Uncovering Racial Bias in Jury Selection-Western Michigan University Research

If you ever wondered if academic research can make a difference in our lives, then you will want to meet the husband and wife research team of Drs. Elise and Whitney DeCamp, from Western Michigan University.

There exhaustive research of over 20 years worth of court cases in the 5th district court in Mississippi, shows that African- American members of the jury pool were 4 times more likely to be removed with a peremptory strike for no apparent reason than their white counterparts.

Does this make a difference?

According to Whitney DeCamp:

“There have been studies that have shown that the more diverse a jury is, the longer they spend deliberating and the less likely they are to reach a guilty verdict. So, by changing the makeup of the jury and making it more white, it does result in a jury that is more likely to reach a guilty verdict, which is favorable to the prosecution.”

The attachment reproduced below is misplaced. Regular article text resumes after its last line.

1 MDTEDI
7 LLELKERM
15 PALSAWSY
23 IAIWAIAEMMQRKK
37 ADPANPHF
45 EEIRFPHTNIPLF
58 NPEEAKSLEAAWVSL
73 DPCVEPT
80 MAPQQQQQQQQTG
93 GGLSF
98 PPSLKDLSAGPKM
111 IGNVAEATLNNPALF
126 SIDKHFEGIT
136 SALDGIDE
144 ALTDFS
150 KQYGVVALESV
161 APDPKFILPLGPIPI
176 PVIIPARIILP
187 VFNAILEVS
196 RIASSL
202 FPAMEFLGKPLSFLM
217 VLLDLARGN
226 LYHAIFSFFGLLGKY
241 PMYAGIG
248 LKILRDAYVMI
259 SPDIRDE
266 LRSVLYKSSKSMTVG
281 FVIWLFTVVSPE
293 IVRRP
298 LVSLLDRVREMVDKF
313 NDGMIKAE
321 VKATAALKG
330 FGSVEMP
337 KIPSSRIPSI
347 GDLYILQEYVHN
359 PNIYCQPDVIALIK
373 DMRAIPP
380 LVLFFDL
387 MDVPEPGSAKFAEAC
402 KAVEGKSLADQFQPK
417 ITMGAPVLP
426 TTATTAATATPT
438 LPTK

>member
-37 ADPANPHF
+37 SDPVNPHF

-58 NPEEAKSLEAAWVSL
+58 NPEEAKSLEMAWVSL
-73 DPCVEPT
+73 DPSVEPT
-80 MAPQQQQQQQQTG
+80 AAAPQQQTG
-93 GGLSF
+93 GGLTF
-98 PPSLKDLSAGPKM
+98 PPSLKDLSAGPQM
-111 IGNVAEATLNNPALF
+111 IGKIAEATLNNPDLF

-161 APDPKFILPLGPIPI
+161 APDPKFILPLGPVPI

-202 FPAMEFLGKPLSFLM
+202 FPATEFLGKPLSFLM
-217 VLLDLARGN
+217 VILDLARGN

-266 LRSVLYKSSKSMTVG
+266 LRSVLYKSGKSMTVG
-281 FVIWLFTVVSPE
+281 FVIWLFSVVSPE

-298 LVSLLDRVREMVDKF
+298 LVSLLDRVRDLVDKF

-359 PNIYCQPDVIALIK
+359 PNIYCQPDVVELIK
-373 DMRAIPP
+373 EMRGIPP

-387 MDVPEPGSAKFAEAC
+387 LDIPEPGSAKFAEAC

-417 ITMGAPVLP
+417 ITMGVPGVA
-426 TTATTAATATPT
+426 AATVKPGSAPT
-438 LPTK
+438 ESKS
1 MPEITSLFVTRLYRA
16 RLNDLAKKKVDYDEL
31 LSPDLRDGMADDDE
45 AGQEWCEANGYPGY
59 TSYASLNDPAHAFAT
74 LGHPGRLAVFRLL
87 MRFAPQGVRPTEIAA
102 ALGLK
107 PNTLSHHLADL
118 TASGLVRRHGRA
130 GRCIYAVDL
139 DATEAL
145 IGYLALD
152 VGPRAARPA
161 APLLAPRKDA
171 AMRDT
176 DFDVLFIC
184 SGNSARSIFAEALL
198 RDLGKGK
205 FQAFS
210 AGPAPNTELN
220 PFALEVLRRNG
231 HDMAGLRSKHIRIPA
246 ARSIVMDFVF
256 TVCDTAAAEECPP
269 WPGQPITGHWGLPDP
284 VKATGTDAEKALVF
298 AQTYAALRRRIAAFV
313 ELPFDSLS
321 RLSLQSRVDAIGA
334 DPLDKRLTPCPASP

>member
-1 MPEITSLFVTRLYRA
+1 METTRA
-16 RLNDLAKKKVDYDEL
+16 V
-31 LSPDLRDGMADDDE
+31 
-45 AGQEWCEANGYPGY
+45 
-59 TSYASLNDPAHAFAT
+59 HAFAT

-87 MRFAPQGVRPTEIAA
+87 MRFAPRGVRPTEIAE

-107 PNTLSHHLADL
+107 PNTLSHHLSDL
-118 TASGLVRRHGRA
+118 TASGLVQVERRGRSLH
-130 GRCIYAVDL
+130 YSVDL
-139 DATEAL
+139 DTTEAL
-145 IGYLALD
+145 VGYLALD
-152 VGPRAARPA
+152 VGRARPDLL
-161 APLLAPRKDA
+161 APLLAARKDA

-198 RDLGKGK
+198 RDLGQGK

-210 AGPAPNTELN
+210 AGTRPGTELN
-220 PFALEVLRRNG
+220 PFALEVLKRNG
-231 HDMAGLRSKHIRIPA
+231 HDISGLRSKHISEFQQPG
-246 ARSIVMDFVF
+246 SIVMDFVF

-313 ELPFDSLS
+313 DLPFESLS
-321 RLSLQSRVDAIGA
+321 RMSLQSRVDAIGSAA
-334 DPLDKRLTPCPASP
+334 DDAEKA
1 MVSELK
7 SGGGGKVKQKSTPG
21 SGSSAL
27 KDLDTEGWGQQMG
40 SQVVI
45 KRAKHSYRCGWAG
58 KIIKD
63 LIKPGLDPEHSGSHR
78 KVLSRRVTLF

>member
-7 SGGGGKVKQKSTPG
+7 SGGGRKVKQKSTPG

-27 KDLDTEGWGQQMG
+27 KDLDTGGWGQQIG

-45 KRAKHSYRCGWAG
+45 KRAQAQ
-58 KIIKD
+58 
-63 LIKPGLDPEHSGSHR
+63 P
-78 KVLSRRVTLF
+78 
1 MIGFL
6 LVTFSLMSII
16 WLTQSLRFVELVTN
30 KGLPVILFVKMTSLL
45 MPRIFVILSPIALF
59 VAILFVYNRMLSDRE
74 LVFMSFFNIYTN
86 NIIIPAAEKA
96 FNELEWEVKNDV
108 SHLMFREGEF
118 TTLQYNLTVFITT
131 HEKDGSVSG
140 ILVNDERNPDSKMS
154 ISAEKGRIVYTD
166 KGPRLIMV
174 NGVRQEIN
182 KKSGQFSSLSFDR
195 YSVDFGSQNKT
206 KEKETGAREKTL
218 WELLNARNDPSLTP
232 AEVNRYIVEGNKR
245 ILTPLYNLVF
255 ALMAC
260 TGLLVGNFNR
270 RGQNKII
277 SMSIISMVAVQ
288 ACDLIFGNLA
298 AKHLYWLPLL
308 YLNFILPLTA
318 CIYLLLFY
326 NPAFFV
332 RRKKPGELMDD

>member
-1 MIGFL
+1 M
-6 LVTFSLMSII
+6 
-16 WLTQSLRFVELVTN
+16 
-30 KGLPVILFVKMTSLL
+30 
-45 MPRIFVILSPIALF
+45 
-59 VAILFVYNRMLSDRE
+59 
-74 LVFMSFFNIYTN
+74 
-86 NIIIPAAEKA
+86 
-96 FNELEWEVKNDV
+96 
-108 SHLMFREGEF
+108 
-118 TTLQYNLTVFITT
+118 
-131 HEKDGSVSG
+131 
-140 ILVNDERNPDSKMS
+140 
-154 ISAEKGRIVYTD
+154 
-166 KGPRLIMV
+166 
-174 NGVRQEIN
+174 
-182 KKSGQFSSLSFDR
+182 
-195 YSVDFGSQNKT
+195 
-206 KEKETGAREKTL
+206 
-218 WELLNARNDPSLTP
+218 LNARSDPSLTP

“It is artificially changing the outcome, and that’s the big concern here.”

 

The research of this Western Michigan University duo could have significant implications because of a Supreme Court ruling that allows lawyers to use information about other trials to argue about racial discrimination in a particular case.

For more information about Elise and Whitney DeCamp and their research published in the Journal of Research in Crime and Delinquency please read Erin Flynn’s article here.

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